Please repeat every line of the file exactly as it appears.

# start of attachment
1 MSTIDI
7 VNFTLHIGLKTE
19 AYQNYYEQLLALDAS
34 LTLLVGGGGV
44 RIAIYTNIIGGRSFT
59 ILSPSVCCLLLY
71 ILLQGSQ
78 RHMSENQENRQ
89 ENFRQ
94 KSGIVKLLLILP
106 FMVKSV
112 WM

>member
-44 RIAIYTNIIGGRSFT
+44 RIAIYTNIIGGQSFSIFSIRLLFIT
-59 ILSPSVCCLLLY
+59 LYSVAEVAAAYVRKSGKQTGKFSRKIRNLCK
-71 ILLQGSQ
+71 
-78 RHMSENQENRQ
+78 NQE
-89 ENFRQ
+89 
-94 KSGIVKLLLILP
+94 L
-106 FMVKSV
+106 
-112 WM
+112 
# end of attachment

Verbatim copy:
1 MSTIDI
7 VNFTLHIGLKTE
19 AYQNYYEQLLALDAS
34 LTLLVGGGGV
44 RIAIYTNIIGGRSFT
59 ILSPSVCCLLLY
71 ILLQGSQ
78 RHMSENQENRQ
89 ENFRQ
94 KSGIVKLLLILP
106 FMVKSV
112 WM

>member
-44 RIAIYTNIIGGRSFT
+44 RIAIYTNIIGGQSFSIFSIRLLFIT
-59 ILSPSVCCLLLY
+59 LYSVAEVAAAYVRKSGKQTGKFSRKIRNLCK
-71 ILLQGSQ
+71 
-78 RHMSENQENRQ
+78 NQE
-89 ENFRQ
+89 
-94 KSGIVKLLLILP
+94 L
-106 FMVKSV
+106 
-112 WM
+112 